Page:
Marmol Strategy – 2019 Fantasy Baseball Cheat Code
Since I began my career as a fantasy baseball analyst, I’ve been begging anyone who would listen to use my cheat code. I call it the Marmol Strategy. I know it has been working for others as well as it has for me because of the tweets I get in October with screenshots of their championship teams. Then every spring, the begging is reciprocated with my Twitter blowing up with questions about when it will come out this year. A handful of my annual articles get that question once or twice a year, but when it happens dozens of times, and several times from the same people, that is a good sign.
For those who are new to the Marmol Strategy…
It really is cheating. Or at least it feels that way. If your league rules allow for it, be prepared to have them try to change the rules on you next winter. Some may stop being your friend. Most others will try to copy you. It almost ruined fantasy baseball for me because like basketball with kindergartners, it just isn’t as fun. Winning championships is fun though, so if that’s what you are after, read on.
What is the Marmol Strategy?
- Punt two categories (Wins and Ks)
- Dominate the other eight
- Use your first 10 picks on hitters
- Don’t draft a single starting pitcher unless your league requires it
- If you must, get great ratio guys with IP concerns
- Target BA and SB early then shift to HR/RBI/R
- Focus on great ratio RPs, many of whom are not closers (yet)
It works because nine dominant relievers equate to three elite starting pitchers. Essentially, you are trading all of your late picks for three second round picks to grab Chris Sale, Jacob deGrom, Justin Verlander. Don’t believe me? Check out the results from the roster I drafted below. Good luck getting a 100 in Draft Wizard without cheating or using the Marmol Strategy (same thing). This is a no-brainer, and only more so when you consider the fact that by letting starting pitchers bypass you for the first 10 rounds, you have compiled the top lineup in the league.
Does my league allow for it?
Many don’t so be careful. If your league requires you to start 4 starting pitchers, steer clear. If you are in a points league, the Marmol strategy is the worst idea ever. If your league requires an innings minimum, you might be able to skirt by if two of Josh James, Alex Reyes, Freddy Peralta and Matthew Strahm make the rotation. Chances are, you’ll need to add one or two of Rich Hill, Charlie Morton or Yu Darvish to make it work. You still don’t draft a pitcher until round 10, but you have to downgrade from second-tier closers like Corey Knebel and Jose Alvarado to these starters. You’ll drop to 3rd or 4th in saves while gaining in no other categories. Oh well, you still win, but it will be closer. Your goal is to pick starting pitchers who will own tremendous ratios but have innings concerns. Others who fit the bill are Ross Stripling, Kenta Maeda, Hyun-Jin Ryu, Tyler Glasnow and Jesus Luzardo. If your league used quality starts instead of wins and/or OBP instead of BA, nothing changes. If your league adds holds and OPS, even better. All leagues are different, so if you have other questions, don’t hesitate to tweet me @bobbyfantasypro.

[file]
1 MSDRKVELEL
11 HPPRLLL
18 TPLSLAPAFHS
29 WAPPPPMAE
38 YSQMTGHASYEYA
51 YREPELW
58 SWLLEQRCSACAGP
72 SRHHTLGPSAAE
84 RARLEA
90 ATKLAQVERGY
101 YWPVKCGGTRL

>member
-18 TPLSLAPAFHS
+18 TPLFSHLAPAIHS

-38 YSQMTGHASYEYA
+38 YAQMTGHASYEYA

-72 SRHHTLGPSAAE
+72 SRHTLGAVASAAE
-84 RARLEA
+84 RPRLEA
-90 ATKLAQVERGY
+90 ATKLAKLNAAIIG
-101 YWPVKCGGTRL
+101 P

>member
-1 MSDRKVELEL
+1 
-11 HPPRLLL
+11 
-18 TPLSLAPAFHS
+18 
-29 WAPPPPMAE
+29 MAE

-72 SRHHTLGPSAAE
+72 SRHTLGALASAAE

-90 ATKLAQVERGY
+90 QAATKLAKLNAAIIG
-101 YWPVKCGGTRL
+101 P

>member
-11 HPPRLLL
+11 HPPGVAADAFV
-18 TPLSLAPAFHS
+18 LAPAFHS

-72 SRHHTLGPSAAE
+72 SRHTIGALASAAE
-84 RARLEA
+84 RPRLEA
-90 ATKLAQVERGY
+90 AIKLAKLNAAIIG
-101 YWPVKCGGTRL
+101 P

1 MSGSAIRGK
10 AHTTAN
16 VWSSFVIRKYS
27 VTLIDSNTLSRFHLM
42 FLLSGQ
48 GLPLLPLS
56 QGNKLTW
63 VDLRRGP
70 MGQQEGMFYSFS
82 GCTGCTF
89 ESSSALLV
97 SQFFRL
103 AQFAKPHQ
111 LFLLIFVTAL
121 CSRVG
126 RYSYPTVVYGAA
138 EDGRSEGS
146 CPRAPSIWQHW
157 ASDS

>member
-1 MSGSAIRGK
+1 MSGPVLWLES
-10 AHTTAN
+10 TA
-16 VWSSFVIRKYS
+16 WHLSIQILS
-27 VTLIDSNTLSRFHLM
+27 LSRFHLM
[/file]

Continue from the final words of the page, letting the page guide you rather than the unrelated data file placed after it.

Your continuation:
Who should I target?
I’ll show you by simulating a standard ESPN league draft using our draft simulation software. I’ll take all of the roster settings including 9 flex-pitchers and 0 SPs. In the first 9 or 11 rounds, you should begin to fill out your offense. The ordering doesn’t especially matter, as I can guarantee you will have the best offense in your league by using all this draft capital on hitting while the rest of your league mixes for a few pitchers. I’ll begin by targeting high average guys who rack up steals since those are more difficult to get than power in the middle of drafts.
- Christian Yelich (1.7)
- Jose Altuve (2.6)
- Whit Merrifield (3.7)
- Cody Bellinger (4.6)
- Joey Votto (5.7)
- Tommy Pham (6.6)
- A.J. Pollock (7.7)
- Daniel Murphy (8.6)
- Joey Gallo (9.7)
- Jonathan Villar (10.6)
- Wilson Ramos (11.7)
After that, I’ll start to look for pitchers. Remember, I don’t want a single starter. Rather, let’s grab the best non-closing reliever in baseball (hence the name, after Carlos Marmol). With 9 relievers playing for us every day, we will get our saves. And let’s not forget to round out our dominant lineup on the way.
- Josh Hader (12.6)
- Shohei Ohtani (13.7)
- Corey Knebel (14.6)
- Miguel Sano (15.7)
- Will Smith (16.6)
- Andrew Miller (17.7)
- Jose Alvarado (18.6)
- Dellin Betances (19.7)
- Jordan Hicks (20.6)
- Trevor May (21.7)
- Lourdes Gurriel (22.6)
- C.J. Cron (23.7)
- Chad Green (24.6)
- Adam Jones (25.7)
Now keep in mind, this was for an ESPN league where you do not have to fill a single SP spot. In Yahoo leagues, you’ll need two. In that case, draft Seth Lugo and Diego Castillo. Both qualify as starting pitchers but are filthy relievers who are only a minor downgrade from Chad Green and Trevor May. If you need more, Ryne Stanek, one of the Dodgers’ Ryu/Maeda/Stripling grouping and one of the Cardinals’ Reyes/Gant/Poncedeleon will do the trick.
This isn’t the best strategy this year…
Marmol Strategy adherents are all gasping right now and ready to throw me off a cliff. “You mean I read this whole article for nothing!?” I didn’t say you won’t win with it. I said it isn’t the best. I’ve found one just for this season that I prefer more. With that said, if you start with picks 1 and 2, you’ve got to take Mike Trout or Mookie Betts then roll with the Marmol, or if you can’t land (spoiler) Max Scherzer or Chris Sale with picks 3-12 in the first round, grab yourself a hitter (ahem, Ronald Acuna) and win with the Marmol. If you can start with an ultra-ace though, your odds of winning, if you can believe it, are even higher. I’ll tell you more next week in my annual Pocket Rockets Strategy article.